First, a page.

Will real estate bottom in 2012? Probably not. Look at what happened in 2011. Prices fell. The market lost about $700 billion. But that was better than 2010, when it lost $1.1 trillion.
Of 128 markets, nine showed increases. New Orleans was the biggest winner: up $3.5 billion. Pittsburgh was #2, with a gain of $2.7 billion.
Who were the biggest losers? Big cities with lots of housing, like Los Angeles, down $75.5 billion, New York ($44.8 billion), and Chicago ($41.7 billion). Overall, more than 90% of markets lost value.
“While homeowners suffered through another year of steep losses, the good news is that homes are losing value at a substantially slower pace as the market works its way towards the bottom,” noted Zillow Chief Economist Stan Humphries in the report. “Compared to last year when we saw sharp declines following the expiration of the homebuyer tax credits, this year we saw some organic improvement in home values, in terms of a slowed depreciation rate which resulted in a smaller total value loss for the year.”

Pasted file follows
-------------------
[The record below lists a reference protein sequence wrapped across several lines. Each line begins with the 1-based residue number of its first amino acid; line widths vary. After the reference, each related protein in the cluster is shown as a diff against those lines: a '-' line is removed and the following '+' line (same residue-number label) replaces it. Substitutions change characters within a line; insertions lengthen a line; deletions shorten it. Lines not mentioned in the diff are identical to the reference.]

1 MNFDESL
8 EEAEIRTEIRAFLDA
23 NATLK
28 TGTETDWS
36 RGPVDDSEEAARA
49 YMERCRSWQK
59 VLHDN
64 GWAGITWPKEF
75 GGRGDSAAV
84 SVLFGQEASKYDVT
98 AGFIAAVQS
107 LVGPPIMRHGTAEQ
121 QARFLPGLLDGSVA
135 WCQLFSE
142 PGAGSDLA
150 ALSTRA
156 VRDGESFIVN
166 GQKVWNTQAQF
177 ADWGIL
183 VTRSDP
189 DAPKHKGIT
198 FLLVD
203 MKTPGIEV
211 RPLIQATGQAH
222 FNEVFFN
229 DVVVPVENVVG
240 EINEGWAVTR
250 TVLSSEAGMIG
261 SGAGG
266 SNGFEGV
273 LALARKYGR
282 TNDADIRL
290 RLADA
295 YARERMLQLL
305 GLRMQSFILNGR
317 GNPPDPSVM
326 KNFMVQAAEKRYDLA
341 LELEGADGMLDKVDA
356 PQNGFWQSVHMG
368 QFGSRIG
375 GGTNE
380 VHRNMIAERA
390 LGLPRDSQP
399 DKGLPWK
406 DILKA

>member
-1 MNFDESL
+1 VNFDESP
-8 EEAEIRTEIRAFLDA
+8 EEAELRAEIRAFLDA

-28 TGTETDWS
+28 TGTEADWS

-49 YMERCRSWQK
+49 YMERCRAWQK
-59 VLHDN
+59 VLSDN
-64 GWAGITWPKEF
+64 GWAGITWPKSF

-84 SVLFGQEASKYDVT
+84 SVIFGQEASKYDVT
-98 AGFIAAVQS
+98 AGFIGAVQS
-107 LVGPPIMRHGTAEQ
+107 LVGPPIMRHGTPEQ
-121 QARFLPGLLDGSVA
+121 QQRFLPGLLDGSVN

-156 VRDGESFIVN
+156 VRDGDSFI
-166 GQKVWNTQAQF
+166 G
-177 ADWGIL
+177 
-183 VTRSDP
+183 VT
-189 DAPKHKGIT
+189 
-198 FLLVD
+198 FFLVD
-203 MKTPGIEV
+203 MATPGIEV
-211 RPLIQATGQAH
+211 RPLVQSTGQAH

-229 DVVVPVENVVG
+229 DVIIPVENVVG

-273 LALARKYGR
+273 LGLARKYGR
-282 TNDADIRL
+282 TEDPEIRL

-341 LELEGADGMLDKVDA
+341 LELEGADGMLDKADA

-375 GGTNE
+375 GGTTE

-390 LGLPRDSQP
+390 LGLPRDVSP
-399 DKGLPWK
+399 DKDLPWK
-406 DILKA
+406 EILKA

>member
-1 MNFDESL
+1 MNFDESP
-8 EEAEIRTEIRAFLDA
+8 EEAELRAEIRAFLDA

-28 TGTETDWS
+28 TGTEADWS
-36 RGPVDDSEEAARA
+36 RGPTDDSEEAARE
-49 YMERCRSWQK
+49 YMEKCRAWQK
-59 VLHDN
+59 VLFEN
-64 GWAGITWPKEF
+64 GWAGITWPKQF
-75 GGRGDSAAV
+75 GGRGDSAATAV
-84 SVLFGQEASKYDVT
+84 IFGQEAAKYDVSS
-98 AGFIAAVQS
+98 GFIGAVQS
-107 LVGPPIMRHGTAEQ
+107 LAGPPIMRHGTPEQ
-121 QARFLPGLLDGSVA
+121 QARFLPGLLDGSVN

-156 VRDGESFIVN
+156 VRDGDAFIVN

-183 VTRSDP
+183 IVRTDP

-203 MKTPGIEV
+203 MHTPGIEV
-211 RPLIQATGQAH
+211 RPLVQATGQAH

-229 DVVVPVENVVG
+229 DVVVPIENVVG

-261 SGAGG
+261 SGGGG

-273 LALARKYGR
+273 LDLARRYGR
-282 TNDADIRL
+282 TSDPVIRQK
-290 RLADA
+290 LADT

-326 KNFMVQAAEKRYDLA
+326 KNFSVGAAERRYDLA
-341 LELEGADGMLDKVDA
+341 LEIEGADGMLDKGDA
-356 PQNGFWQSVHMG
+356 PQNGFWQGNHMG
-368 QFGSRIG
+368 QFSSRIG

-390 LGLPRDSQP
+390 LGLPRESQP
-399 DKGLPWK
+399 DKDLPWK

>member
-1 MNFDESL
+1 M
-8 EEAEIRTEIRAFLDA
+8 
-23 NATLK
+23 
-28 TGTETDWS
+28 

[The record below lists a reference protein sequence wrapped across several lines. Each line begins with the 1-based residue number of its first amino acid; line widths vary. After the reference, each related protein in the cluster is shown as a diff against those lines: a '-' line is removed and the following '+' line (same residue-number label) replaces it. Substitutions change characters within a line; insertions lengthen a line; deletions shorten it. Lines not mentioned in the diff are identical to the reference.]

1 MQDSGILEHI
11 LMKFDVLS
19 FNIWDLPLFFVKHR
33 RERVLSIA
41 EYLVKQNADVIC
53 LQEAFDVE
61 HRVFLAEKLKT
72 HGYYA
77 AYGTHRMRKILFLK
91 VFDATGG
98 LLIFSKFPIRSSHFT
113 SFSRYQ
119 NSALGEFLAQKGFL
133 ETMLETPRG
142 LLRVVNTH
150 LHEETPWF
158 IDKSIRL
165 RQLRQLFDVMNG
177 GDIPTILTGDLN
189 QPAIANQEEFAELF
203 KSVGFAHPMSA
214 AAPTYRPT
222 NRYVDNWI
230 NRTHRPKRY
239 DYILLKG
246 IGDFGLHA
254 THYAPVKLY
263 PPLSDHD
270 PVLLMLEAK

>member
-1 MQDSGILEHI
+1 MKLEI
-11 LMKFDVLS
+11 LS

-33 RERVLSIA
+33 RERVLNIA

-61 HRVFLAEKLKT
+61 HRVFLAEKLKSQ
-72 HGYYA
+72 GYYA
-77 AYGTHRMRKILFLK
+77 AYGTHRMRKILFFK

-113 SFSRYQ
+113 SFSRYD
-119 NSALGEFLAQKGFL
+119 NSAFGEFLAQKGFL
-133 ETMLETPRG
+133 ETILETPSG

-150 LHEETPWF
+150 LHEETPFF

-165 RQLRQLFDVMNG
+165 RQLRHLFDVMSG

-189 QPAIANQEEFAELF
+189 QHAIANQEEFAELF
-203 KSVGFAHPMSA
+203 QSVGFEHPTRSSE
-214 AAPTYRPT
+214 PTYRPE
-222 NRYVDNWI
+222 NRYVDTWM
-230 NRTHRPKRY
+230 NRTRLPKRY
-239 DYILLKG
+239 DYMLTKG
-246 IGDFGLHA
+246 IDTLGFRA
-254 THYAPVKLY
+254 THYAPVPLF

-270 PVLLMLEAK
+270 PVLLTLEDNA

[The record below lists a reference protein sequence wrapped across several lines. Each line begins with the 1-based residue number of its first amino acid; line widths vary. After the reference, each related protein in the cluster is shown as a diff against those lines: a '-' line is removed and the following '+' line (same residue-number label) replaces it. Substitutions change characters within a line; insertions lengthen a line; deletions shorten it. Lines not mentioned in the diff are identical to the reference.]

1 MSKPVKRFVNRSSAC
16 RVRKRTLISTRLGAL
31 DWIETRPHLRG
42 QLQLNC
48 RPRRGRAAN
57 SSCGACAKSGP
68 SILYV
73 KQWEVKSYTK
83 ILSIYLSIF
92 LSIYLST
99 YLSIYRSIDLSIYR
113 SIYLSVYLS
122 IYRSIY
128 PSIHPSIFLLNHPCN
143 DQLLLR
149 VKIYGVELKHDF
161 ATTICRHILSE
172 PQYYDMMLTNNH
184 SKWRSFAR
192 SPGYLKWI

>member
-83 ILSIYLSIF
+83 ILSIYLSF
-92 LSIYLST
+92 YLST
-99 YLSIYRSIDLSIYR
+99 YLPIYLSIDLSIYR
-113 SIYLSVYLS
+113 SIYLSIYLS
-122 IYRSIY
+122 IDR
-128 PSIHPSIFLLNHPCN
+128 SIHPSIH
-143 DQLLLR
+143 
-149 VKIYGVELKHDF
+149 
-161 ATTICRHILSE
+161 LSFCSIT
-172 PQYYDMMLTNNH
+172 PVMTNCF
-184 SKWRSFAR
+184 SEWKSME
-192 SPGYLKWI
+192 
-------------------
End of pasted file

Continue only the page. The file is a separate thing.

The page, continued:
The key will be the job market. Unemployment is still above 8%.
There are pessimists out there.
What’s the real estate market outlook for 2012? Depends on who you ask. According to Zillow’s Humphries, “when we look ahead to next year, the unabsorbed pool of housing supply, dragging levels of consumer confidence, high unemployment and negative equity will continue to put downward pressure on the housing market, pushing our expectation for a potential recovery into late 2012 or early 2013.”
There is always the happy-face forecaster — not right in years — Lawrence Yun.
Lawrence Yun, chief economist with the National Association of Realtors, takes a similarly rosy view. “With housing inventory down significantly in 2011, home prices could easily turn up in 2012,” he says. “If a very modest 3 to 5% price gain, then housing valuation would rise by $500 to $900 billion.”
Should you buy as an investor? If you get a deal, yes. There will be deals. But maybe not as many as there were this year.
For home buyers, that may mean fewer rock-bottom deals next year–at least not from potential sellers still occupying their homes, Gumbinger says. “The lower-priced deals, if they come, will probably show in the form of additional foreclosed inventory hitting the market as we move past the ‘robo-signing’ and foreclosure-moratorium mess of 2011.”